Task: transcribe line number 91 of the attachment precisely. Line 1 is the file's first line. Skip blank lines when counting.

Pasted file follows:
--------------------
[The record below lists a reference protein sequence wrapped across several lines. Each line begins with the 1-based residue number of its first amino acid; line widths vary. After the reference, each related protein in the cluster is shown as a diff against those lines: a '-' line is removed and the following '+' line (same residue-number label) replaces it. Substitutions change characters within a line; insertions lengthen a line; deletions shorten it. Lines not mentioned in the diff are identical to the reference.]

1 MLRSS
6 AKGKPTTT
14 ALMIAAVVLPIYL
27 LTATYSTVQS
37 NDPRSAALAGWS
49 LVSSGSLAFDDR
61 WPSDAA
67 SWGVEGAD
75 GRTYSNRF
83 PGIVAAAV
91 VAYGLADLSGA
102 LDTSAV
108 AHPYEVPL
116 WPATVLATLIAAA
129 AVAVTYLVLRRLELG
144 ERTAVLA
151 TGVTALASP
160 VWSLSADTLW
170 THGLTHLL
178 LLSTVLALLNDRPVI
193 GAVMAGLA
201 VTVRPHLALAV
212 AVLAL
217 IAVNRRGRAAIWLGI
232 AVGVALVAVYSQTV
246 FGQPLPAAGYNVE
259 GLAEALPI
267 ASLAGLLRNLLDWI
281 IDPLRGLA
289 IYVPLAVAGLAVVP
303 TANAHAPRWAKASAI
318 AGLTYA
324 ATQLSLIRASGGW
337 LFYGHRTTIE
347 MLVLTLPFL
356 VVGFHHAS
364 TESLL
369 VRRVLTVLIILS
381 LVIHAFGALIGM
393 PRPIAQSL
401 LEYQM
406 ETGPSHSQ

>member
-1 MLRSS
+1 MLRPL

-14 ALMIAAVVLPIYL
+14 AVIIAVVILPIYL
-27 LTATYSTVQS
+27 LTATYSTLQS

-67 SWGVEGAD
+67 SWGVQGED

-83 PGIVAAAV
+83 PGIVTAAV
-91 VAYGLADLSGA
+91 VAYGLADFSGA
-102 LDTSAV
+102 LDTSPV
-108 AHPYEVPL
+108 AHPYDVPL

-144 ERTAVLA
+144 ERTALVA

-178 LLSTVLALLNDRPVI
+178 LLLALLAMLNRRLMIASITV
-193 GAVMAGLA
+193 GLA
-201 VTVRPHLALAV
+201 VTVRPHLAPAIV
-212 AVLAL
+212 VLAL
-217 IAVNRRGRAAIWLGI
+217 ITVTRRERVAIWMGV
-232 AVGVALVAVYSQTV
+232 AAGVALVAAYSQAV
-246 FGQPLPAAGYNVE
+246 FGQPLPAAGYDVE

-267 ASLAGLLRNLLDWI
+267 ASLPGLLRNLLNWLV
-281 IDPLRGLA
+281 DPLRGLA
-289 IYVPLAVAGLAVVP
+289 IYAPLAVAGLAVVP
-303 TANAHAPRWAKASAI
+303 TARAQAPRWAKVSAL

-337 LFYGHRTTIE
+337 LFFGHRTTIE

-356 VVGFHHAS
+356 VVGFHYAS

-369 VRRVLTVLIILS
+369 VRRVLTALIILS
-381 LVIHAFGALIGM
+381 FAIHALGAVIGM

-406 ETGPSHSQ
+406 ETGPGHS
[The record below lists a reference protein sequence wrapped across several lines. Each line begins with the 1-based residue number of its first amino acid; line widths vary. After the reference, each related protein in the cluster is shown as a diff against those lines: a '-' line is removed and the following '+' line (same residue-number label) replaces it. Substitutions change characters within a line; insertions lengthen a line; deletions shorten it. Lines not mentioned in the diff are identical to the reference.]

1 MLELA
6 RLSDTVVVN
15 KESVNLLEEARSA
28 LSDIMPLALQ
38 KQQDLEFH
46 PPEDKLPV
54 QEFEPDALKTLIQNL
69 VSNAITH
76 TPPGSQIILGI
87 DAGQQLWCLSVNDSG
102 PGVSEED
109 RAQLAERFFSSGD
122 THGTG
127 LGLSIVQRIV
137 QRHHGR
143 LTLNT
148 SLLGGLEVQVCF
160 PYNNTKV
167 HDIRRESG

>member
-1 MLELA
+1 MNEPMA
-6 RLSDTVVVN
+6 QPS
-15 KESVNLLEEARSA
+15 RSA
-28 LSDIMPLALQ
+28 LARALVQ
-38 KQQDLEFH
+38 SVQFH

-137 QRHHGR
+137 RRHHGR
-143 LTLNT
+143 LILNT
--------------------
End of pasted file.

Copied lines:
-381 LVIHAFGALIGM